# Thread: ln division question (precalc section?)

1. ## ln division question

I have the problem
Expand:

$4\ln(x)+\left(\frac{\ln(x^2+3)}{2}\right)$

Is it legal to distribute ln like this?

Here is what I got:

$4\ln(x)+\left(\frac{2\ln(x)+\ln(3)}{2}\right)$

Thanks.

2. Originally Posted by dwatkins741
I have the problem
Expand:

$4\ln(x)+\left(\frac{\ln(x^2+3)}{2}\right)$

Is it legal to distribute ln like this?

Here is what I got:

$4\ln(x)+\left(\frac{2\ln(x)+\ln(3)}{2}\right)$

Thanks.
No, you can see that by applying the laws of logarithms to

$\left(\frac{2\ln(x)+\ln(3)}{2}\right)=\left( \frac{\ln(3x^2)}{2}\right) \ne \left(\frac{\ln(x^2+3)}{2}\right)$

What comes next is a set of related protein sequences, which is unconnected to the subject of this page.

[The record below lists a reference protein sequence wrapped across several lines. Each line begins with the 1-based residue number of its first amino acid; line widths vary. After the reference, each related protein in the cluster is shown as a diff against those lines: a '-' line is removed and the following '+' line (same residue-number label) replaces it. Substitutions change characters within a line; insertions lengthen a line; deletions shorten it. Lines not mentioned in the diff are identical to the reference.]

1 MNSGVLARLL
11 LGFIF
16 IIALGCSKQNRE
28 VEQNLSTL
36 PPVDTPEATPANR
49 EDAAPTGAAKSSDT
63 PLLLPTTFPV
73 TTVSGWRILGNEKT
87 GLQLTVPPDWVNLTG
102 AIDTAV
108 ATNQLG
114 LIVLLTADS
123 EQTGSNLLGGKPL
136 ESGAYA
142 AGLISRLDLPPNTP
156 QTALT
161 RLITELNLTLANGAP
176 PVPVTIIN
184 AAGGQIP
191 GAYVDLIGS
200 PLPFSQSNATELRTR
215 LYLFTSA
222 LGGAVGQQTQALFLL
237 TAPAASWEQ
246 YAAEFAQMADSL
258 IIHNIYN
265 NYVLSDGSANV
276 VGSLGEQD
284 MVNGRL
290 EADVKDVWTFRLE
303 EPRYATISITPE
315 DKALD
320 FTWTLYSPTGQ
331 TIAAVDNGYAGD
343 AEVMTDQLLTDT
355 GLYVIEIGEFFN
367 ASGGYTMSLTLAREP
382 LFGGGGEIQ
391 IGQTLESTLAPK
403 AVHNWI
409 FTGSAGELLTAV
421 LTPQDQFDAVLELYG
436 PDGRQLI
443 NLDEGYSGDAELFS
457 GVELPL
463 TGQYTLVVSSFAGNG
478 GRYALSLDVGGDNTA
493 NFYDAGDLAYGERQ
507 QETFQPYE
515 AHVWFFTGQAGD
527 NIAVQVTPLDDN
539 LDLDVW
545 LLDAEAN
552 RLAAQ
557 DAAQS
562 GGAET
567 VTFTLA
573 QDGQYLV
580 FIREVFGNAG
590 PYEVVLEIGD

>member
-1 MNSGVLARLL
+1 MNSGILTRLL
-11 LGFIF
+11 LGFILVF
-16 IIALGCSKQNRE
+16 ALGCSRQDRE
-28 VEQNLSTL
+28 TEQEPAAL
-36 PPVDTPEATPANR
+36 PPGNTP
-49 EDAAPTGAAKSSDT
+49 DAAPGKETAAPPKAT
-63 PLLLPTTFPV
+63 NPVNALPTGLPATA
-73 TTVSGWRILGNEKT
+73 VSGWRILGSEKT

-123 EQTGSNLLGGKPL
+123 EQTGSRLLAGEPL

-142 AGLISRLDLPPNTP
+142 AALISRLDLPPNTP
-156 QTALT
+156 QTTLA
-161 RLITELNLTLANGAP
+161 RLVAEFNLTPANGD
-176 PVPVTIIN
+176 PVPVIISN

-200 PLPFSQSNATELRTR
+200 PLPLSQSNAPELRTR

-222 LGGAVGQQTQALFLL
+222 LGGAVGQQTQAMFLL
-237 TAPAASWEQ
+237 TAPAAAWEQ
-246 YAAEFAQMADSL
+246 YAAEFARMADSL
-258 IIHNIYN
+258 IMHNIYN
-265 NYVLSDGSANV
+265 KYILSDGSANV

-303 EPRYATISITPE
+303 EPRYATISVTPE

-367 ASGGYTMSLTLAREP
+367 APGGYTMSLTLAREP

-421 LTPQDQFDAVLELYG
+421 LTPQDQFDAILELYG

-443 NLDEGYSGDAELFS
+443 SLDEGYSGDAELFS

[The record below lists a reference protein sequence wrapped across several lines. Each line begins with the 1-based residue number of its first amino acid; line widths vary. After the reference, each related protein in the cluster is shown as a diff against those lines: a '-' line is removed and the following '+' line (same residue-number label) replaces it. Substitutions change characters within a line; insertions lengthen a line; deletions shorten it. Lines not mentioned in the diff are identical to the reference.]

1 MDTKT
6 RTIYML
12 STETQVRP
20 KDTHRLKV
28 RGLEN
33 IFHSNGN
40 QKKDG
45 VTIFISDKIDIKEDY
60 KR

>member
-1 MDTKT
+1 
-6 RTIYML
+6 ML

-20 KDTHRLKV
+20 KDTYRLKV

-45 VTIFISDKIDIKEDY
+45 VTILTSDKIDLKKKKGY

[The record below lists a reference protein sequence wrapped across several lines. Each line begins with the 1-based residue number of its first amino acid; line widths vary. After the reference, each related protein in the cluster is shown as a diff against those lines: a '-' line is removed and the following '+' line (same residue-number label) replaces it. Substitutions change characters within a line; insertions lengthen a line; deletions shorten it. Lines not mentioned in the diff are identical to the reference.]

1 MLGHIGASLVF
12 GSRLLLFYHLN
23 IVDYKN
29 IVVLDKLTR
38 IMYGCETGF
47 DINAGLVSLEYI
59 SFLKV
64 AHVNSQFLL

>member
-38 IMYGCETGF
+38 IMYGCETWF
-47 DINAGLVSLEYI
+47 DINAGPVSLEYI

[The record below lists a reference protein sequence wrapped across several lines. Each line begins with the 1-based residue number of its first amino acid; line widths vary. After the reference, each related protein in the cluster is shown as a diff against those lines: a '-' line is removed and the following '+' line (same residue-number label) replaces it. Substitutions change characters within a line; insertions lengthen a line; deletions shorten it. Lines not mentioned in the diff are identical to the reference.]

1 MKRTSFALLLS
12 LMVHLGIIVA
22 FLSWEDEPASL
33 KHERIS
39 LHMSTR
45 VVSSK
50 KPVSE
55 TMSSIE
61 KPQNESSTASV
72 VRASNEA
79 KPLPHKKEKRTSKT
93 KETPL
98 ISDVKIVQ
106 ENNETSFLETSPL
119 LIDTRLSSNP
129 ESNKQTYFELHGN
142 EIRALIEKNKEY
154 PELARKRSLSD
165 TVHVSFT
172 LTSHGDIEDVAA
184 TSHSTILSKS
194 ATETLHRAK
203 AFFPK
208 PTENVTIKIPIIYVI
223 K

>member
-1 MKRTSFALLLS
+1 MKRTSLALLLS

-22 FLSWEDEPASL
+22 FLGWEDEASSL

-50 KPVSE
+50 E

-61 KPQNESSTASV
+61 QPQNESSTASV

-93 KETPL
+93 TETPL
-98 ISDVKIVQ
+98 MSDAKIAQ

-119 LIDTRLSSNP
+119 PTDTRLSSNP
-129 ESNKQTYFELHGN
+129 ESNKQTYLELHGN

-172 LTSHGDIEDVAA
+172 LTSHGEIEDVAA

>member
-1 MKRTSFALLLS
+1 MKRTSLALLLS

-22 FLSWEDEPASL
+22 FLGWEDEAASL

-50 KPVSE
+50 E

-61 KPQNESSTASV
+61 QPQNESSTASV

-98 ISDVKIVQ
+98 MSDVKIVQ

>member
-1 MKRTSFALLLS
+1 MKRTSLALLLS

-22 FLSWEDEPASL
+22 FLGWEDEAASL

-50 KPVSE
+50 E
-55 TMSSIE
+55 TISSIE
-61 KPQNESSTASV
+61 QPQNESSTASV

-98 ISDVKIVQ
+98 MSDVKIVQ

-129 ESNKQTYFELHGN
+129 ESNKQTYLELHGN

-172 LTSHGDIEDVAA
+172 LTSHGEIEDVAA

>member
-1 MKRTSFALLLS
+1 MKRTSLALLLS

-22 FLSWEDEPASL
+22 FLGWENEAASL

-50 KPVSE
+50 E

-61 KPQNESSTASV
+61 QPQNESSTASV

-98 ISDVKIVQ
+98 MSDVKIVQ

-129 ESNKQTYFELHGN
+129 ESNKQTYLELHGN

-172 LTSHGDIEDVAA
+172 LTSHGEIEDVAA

CB

3. Originally Posted by dwatkins741
I have the problem
Expand:

$4\ln(x)+\left(\frac{\ln(x^2+3)}{2}\right)$

Is it legal to distribute ln like this?

Here is what I got:

$4\ln(x)+\left(\frac{2\ln(x)+\ln(3)}{2}\right)$

Thanks.
Dear dwatkins,

$\ln{(a\times{b})}=\ln{(a)}+\ln{(b)}~but~\ln(a+b)\n eq{\ln{(a)}+\ln{(b)}}$

You could find more information about identities of logarithms at, List of logarithmic identities - Wikipedia, the free encyclopedia